Portland Area Real Estate Appraisal Discussion

Appraisers Doing Home Measurements Should Check Their Insurance
January 4th, 2017 6:53 PM


Happy New Year everyone and sorry my blogging has not been consistent of late.  For appraisers, particularly those in the Portland area, last year was an incredibly busy year. 
Fees for appraisals went up by 50% or more in Portland.  This was a shock to home buyers and others looking for appraisal services, but it represented the first raise for appraisers since the 1990s.  Finally, fees in Portland are at a place where appraisers can attract fresh talent into an aging industry.  Let’s hope that these gains do not disappear in the next real estate slump, leaving appraisers looking for other ways to earn a living.

Speaking of other ways to make a living, many of my blog subscribers know that our company, A Quality Appraisal, LLC maintains a home measurement service, in addition to our appraisal business, that provides square footage estimates independent of an appraisal.  Many appraisers also provide similar side services. 

This last year was eventful for our home measurement business.  Luckily, after a little research and not a claim or problem, we found that most appraiser Errors and Omissions (E&O) insurance providers do not cover appraisers when they are doing a measurement that is not part of the development of an opinion of value.

I was shocked when told this by one of the largest appraiser E&O providers because most appraiser E&O policies claim to protect customary professional services performed in the insured capacity as a real estate appraiser, and that many of the services appraisers can provide do not involve an opinion of value.  How much more customary of a service is a measurement when almost all appraisers measure homes on almost every appraisal assignment?

After I pushed back against the E&O provider, a senior underwriter of the company responded that it would come down to the definition of appraiser as described by the insurance policy, and that they would need to decide if the measurement service was “usually and customarily rendered by a real estate appraiser.”  The underwriter explained that square footage estimates are not unique to the appraisal industry and non-appraisers can provide them.  Coverage would only be triggered if an appraisal report underlies the square footage estimate.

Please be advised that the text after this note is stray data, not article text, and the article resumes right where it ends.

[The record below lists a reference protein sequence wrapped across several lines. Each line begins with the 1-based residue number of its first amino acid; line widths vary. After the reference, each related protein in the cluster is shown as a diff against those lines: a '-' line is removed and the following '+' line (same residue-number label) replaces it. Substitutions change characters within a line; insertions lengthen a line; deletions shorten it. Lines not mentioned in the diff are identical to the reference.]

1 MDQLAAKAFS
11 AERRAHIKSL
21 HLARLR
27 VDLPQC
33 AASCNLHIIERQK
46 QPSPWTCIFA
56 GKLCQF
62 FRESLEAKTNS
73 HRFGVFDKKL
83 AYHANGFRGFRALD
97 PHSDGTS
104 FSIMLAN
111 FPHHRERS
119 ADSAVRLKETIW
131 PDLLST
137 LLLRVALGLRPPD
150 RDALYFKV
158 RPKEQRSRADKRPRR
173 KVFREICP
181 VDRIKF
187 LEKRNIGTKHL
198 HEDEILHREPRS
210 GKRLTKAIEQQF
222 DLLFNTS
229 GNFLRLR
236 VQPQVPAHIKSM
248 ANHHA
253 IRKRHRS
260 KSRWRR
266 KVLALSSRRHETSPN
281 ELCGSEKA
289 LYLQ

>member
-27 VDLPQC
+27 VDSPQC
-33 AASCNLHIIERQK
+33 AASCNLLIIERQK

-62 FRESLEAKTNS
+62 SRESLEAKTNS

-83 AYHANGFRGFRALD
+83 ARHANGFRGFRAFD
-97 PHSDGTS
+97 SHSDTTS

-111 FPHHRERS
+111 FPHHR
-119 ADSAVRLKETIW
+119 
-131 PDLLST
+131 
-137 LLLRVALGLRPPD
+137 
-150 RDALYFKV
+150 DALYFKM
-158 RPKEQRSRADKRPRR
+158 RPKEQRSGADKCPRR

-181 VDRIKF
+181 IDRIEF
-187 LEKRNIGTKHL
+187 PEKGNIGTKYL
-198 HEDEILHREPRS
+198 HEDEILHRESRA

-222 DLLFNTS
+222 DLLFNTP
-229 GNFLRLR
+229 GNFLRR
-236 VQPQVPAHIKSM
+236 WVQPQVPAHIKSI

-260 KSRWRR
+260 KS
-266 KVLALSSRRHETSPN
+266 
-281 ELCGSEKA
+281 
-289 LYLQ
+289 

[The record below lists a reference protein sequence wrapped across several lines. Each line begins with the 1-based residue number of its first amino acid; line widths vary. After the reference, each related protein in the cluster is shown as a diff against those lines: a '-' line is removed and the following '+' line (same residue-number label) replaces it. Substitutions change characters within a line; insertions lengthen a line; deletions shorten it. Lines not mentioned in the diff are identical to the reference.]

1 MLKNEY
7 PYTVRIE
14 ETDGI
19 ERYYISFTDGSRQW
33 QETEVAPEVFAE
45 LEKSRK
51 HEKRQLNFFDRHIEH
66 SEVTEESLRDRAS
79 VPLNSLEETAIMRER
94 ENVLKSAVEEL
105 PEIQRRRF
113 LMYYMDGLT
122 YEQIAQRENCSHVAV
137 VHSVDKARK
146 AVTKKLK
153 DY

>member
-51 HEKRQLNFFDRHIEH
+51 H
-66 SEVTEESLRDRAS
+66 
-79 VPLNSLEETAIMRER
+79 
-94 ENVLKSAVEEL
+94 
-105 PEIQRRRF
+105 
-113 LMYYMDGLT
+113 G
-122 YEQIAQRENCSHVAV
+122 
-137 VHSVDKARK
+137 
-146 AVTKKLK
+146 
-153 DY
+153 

The senior underwriter went on to explain that when a real estate agent or broker asks an appraiser for a measurement, it is because they seek to shift liability to the appraiser.  The senior underwriter also said that measurements are considered risky by insurance companies and added that “about 50% of claims presented to our company involve sq. ft. issues.”  This was contrary to what I believed was true — that measurements are only a small piece of the appraisal liability and are easily verifiable.  I knew if we wanted to keep our measurement customers, we needed to fix this problem.

To solve it, we contacted all companies that we could find in the US that are exclusively measurement businesses and asked where they secure E&O insurance.  After chasing down numerous leads and talking to many insurance providers, we found that most home measurement businesses think they are covered through architectural or real estate policies.  However, like appraisal E&O policies, when we contacted the insurance companies, we found out that measurement services are not actually covered.